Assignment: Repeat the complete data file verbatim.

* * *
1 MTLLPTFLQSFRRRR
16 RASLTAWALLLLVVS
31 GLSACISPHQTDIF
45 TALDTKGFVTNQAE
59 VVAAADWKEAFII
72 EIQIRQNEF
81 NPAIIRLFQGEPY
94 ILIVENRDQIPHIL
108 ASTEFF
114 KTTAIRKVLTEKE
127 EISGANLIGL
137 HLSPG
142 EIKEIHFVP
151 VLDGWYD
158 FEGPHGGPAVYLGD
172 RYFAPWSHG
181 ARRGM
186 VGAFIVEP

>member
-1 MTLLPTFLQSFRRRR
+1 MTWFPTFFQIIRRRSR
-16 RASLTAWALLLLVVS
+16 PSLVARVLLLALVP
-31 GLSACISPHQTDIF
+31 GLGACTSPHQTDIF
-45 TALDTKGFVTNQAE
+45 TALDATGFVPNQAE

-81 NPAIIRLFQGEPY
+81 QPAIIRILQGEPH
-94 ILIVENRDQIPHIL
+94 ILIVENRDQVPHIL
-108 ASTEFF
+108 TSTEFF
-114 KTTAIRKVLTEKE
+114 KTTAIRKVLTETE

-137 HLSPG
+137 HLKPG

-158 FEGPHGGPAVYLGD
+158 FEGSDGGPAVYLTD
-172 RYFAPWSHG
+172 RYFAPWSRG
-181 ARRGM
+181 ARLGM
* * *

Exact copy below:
1 MTLLPTFLQSFRRRR
16 RASLTAWALLLLVVS
31 GLSACISPHQTDIF
45 TALDTKGFVTNQAE
59 VVAAADWKEAFII
72 EIQIRQNEF
81 NPAIIRLFQGEPY
94 ILIVENRDQIPHIL
108 ASTEFF
114 KTTAIRKVLTEKE
127 EISGANLIGL
137 HLSPG
142 EIKEIHFVP
151 VLDGWYD
158 FEGPHGGPAVYLGD
172 RYFAPWSHG
181 ARRGM
186 VGAFIVEP

>member
-1 MTLLPTFLQSFRRRR
+1 MTWFPTFFQIIRRRSR
-16 RASLTAWALLLLVVS
+16 PSLVARVLLLALVP
-31 GLSACISPHQTDIF
+31 GLGACTSPHQTDIF
-45 TALDTKGFVTNQAE
+45 TALDATGFVPNQAE

-81 NPAIIRLFQGEPY
+81 QPAIIRILQGEPH
-94 ILIVENRDQIPHIL
+94 ILIVENRDQVPHIL
-108 ASTEFF
+108 TSTEFF
-114 KTTAIRKVLTEKE
+114 KTTAIRKVLTETE

-137 HLSPG
+137 HLKPG

-158 FEGPHGGPAVYLGD
+158 FEGSDGGPAVYLTD
-172 RYFAPWSHG
+172 RYFAPWSRG
-181 ARRGM
+181 ARLGM